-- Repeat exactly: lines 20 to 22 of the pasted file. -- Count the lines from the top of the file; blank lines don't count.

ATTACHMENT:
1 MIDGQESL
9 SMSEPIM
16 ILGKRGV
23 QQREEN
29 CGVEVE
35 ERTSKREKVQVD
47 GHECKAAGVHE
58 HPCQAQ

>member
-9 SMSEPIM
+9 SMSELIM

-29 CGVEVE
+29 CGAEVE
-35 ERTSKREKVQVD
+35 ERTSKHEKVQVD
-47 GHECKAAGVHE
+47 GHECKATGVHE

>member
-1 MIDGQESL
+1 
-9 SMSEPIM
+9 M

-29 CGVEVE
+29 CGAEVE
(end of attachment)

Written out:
+1 
-9 SMSEPIM
+9 M